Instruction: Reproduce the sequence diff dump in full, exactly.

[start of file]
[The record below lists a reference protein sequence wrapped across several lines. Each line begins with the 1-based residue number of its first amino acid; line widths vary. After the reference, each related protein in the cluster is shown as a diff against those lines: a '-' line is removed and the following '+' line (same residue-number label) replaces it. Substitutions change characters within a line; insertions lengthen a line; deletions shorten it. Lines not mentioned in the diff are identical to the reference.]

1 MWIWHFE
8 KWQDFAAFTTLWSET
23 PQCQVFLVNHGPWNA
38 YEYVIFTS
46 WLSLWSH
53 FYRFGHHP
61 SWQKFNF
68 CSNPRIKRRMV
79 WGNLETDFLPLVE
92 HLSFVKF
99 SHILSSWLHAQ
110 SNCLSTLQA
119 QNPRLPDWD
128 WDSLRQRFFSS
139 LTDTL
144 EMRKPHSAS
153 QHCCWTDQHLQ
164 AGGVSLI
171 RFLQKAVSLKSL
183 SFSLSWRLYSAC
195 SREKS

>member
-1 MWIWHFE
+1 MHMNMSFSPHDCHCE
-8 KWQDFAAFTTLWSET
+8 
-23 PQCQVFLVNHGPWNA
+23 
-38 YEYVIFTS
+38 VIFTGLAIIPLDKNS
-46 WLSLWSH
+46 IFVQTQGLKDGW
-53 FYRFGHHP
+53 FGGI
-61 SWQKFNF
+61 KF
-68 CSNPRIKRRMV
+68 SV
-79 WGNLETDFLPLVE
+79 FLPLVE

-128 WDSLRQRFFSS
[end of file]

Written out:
[The record below lists a reference protein sequence wrapped across several lines. Each line begins with the 1-based residue number of its first amino acid; line widths vary. After the reference, each related protein in the cluster is shown as a diff against those lines: a '-' line is removed and the following '+' line (same residue-number label) replaces it. Substitutions change characters within a line; insertions lengthen a line; deletions shorten it. Lines not mentioned in the diff are identical to the reference.]

1 MWIWHFE
8 KWQDFAAFTTLWSET
23 PQCQVFLVNHGPWNA
38 YEYVIFTS
46 WLSLWSH
53 FYRFGHHP
61 SWQKFNF
68 CSNPRIKRRMV
79 WGNLETDFLPLVE
92 HLSFVKF
99 SHILSSWLHAQ
110 SNCLSTLQA
119 QNPRLPDWD
128 WDSLRQRFFSS
139 LTDTL
144 EMRKPHSAS
153 QHCCWTDQHLQ
164 AGGVSLI
171 RFLQKAVSLKSL
183 SFSLSWRLYSAC
195 SREKS

>member
-1 MWIWHFE
+1 MHMNMSFSPHDCHCE
-8 KWQDFAAFTTLWSET
+8 
-23 PQCQVFLVNHGPWNA
+23 
-38 YEYVIFTS
+38 VIFTGLAIIPLDKNS
-46 WLSLWSH
+46 IFVQTQGLKDGW
-53 FYRFGHHP
+53 FGGI
-61 SWQKFNF
+61 KF
-68 CSNPRIKRRMV
+68 SV
-79 WGNLETDFLPLVE
+79 FLPLVE

-128 WDSLRQRFFSS